Adina Sommer`s Rare Antique Maps and Contemporary Art

Carta dell America Meridionale. Per la Storia d’America del De. Roberston

  • Translation


220.00 €


Article ID AMS1189
Artist Robertson/ Kitchen (1721-1793)
William Robertson was a Scottish historian, minister in the Church of Scotland, and Principal of the University of Edinburgh.The thirty years during which presided over the University perhaps represent the highest point in its history. Robertson is more probably known for his historical writings. He one of the first members of the exclusive literary debating society, The Poker Club (1762-1784), established by Allan Ramsay which also had Hume, Smith, Kames, Home, Blair, and Carlyle as members. Robertson presented several papers to the society. He took a great interest in the development of 'proper' English and had formed a club, while at University, to study elocution in preparation for various debates. His clear literary style lead him to begin translating the Meditationsof Marcus Aurelius and he reached Book 8 before putting it aside to concentrate on the ministry. He returned to literary pursuits by writing the History of Scotland (1759). This was a work that brought him to the notice of the writers of the day, and set the standard of historical works for the next hundred years. This was followed by equally important works covering America and India; in fact he was the first to attempt a systematic world history. Robertson's modern approach to history led to one his greatest accolades, that of the office of Historiographer Royal for Scotland. Books by William Robertson The History of Scotland 1542-1603 History of the Reign of the Emperor Charles V (1769) (4 vols.) The Situation of the World at the Time of Christ's Appearance (sermon) (1775) The History of America(1777, 1796) (3 vols.)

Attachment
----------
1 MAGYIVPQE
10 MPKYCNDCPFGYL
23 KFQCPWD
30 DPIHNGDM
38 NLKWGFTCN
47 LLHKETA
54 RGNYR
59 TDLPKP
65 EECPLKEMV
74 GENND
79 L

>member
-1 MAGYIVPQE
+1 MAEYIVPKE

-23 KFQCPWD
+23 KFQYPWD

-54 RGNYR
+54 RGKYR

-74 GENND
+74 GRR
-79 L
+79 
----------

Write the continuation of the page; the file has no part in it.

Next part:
Title Carta dell America Meridionale. Per la Storia d’America del De. Roberston
Year ca. 1777
Map shows total South America, with detailed depiction and representation of all countries, rivers, mountains, lakes and a title cartouche.

One of the earliest known South American civilizations was at Norte Chico, on the central Peruvian coast. Though a pre-ceramic culture, the monumental architecture of Norte Chico is contemporaneous with the pyramids of Ancient Egypt.

In 1494, Portugal and Spain, the two great maritime European powers of that time, on the expectation of new lands being discovered in the west, signed the Treaty of Tordesillas, by which they agreed, with the support of the Pope, that all the land outside Europe should be an exclusive duopoly between the two countries. Beginning in the 1530s, the people and natural resources of South America were repeatedly exploited by foreign conquistadors, first from Spain and later from Portugal. These competing colonial nations claimed the land and resources as their own and divided it in colonies. The Spaniards were committed to convert their native subjects to Christianity and were quick to purge any native cultural practices that hindered this end; however, many initial attempts at this were only partially successful, as native groups simply blended Catholicism with their established beliefs and practices. Furthermore, the Spaniards brought their language to the degree they did with their religion, although the Roman Catholic Church's evangelization in Quechua, Aymara, and Guaraní actually contributed to the continuous use of these native languages albeit only in the oral form. Guyana was first a Dutch, and then a British colony, though there was a brief period during the Napoleonic Wars when it was colonized by the French. The country was once partitioned into three parts, each being controlled by one of the colonial powers until the country was finally taken over fully by the British. The first South American country to abolish slavery was Chile in 1823, Uruguay in 1830, Bolivia in 1831, Colombia and Ecuador in 1851, Argentina in 1853, Peru and Venezuela in 1854, Paraguay in 1869, and in 1888 Brazil was the last South American nation and the last country in western world to abolish slavery.
Dimensions (cm)44 x 32,5 cm
ConditionRight Margin enlarged
TechniqueCopper print


33.00 €

( A reproduction can be ordered individually on request. )